Long night’s journey into day

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I recently attended a protest rally against Benjamin Netanyahu in front of the Chicago hotel where he was speaking. There were almost 200 activists present, many of them Palestinian, but also a sizeable contingent of Jews, organized by the group Not In My Name. I am Jewish American and was carrying a double sided poster stating “Stop the Land Grab” and “Oslo = Apartheid, No Justice, No Peace” I have been trying to come to terms with the march ever since.

There was a man holding a placard for a free Jerusalem represented by a crescent and a cross. As I proceeded with the other protesters, slowly moving along in oval formation, my eyes kept drawing back to this sign. Here I was chanting No Justice, No Peace, Stop Killing Palestinian Women and Children, and eventually considering his warcrimes at Qibya and Chatila, I even sloganeered Sharon to Hitler, albeit uneasily. At the same time, I kept looking at the sign expressing the peaceful desire for a Jerusalem of Christians and Muslims. Perhaps that meant a Jerusalem for Palestinians only? Eventually, I asked the two young men who had received the sign from the older man originally holding it, “Is there a place for the Jewish star on your sign?” I explained I understood their grievances against displacement and occupation by Israelis (I had made another sign, Israel, Acknowledge the 1948 Massacres), but insisted there had ALWAYS been Jews in the holy city. He wholeheartedly agreed that there was room in Jerusalem for Jews and Palestinians to live in peace together, and I let it go.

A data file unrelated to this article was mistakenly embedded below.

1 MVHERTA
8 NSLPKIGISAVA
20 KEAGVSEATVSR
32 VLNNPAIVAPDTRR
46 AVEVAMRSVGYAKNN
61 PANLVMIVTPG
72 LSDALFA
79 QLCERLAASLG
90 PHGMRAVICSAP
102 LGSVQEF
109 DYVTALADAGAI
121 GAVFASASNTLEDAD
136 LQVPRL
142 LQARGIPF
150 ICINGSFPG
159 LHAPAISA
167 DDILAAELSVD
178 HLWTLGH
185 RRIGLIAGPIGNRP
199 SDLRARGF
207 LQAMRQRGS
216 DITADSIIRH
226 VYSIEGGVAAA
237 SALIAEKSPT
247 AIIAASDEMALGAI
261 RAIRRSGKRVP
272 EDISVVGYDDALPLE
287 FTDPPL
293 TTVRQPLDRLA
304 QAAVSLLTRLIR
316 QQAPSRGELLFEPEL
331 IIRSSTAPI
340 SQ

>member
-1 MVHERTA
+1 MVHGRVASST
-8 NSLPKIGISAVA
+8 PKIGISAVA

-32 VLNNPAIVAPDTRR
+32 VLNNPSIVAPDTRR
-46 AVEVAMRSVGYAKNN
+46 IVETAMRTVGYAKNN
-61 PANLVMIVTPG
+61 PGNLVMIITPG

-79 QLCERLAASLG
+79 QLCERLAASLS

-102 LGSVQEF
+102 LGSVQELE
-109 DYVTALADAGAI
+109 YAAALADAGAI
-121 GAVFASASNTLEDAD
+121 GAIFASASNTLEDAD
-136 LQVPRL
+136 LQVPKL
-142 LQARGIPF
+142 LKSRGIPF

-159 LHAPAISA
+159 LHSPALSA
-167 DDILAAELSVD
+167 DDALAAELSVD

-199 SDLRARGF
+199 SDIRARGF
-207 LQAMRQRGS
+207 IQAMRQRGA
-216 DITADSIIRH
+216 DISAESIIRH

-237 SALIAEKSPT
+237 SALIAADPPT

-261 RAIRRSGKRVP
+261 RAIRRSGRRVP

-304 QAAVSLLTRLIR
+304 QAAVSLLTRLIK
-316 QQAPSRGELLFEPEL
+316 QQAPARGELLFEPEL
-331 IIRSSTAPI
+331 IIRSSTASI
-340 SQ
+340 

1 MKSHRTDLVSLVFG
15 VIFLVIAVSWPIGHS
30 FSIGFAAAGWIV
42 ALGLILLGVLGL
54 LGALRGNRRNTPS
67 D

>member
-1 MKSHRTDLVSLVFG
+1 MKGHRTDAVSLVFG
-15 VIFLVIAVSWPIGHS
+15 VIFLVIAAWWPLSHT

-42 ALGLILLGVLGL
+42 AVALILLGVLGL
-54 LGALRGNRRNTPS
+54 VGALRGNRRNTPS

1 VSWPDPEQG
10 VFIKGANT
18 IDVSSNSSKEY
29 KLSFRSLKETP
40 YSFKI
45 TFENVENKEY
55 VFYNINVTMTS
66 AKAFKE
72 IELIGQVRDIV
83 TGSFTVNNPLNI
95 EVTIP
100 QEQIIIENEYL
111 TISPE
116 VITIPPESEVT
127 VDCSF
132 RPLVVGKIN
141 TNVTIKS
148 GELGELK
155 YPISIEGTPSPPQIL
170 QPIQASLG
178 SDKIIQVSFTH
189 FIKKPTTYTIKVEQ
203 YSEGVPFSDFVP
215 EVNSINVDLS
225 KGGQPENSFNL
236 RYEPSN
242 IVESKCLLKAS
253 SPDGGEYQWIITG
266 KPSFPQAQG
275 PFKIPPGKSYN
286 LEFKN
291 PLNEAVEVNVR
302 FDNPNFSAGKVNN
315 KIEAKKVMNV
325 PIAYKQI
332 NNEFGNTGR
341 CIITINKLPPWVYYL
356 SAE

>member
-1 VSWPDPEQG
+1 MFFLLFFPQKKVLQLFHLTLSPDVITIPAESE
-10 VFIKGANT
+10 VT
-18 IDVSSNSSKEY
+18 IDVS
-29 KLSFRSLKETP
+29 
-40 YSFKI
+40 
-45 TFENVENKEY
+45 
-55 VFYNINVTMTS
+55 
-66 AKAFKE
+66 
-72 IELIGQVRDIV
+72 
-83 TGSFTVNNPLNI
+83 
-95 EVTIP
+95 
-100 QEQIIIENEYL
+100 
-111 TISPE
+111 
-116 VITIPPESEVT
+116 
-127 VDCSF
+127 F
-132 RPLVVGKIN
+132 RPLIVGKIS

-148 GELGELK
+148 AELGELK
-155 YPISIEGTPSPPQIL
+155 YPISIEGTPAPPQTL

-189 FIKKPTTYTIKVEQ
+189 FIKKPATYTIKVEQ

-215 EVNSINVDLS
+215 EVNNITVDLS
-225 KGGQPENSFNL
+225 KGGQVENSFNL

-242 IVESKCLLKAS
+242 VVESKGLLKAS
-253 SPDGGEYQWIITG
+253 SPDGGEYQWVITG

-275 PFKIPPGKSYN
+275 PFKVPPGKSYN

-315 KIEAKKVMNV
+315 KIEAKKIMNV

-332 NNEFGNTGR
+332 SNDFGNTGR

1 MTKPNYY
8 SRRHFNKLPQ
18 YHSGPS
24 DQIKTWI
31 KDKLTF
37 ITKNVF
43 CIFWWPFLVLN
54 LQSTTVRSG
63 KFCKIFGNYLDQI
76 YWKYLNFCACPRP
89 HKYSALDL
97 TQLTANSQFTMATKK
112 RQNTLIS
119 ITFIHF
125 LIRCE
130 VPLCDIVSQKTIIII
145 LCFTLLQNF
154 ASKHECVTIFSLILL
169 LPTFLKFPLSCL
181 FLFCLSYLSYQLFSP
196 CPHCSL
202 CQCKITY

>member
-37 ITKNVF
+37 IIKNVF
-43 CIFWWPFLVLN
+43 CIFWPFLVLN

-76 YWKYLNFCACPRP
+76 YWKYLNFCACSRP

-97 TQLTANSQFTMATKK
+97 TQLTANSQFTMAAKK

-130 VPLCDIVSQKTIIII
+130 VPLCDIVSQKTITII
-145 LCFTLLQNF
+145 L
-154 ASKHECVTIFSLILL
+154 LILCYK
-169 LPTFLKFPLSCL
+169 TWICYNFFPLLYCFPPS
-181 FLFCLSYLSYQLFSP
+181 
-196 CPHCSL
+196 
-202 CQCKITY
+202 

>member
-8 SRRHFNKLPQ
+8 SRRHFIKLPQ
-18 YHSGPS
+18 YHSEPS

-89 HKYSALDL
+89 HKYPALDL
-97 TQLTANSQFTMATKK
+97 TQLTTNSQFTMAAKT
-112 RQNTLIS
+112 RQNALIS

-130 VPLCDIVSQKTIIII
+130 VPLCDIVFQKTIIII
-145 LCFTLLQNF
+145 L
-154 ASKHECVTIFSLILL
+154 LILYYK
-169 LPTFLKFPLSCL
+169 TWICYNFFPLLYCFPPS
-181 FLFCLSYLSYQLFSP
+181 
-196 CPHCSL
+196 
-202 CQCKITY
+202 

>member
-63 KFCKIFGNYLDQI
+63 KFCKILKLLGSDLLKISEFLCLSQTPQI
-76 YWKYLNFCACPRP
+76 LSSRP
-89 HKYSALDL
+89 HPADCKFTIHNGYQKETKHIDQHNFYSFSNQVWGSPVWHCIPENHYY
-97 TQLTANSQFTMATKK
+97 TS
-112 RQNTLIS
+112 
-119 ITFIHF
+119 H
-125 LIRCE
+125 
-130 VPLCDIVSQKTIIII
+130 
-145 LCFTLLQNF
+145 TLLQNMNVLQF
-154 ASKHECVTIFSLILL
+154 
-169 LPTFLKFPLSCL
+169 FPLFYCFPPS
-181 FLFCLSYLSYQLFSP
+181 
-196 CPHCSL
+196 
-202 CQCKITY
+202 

I entered back into the oval procession. Soon I was speaking with an older Christian-American man from Naperville (suburban Chicago) who had been to Israel more than once. He opined that much of the American support for Israel was due to guilt over the Holocaust, but stated flatly that there remains plenty of Anti-Semitism in America. In my life, I have been called Jew either in anger or envy by purported friends in a such a tone that replacing the ethonym with Christian or Catholic and the same inflection can’t convey the ignorance and malice behind the intent.

As I left the demonstration there were two young Arab men speaking with a middle-eastern looking woman in Arabic. One man was speaking loudly and I strained to understand any of the words. He mistook my interest for comprehension and told the woman, “See, he understands!” He then asked me to repeat what he said, and I asked what the words meant. “The Jews are dogs”, he barked. Stunned, and accompanied by my sign, I let him know he was talking to one. I and asked him if there was a place for Jews, who want to leave peacefully among their Arab neighbors, in his Palestine. He heartily replied, “yes, of course” and as we looked each other in the eyes, he shook my hand up and down many times with the vigor one shakes an infant or a large egg. I think he will remember our encounter.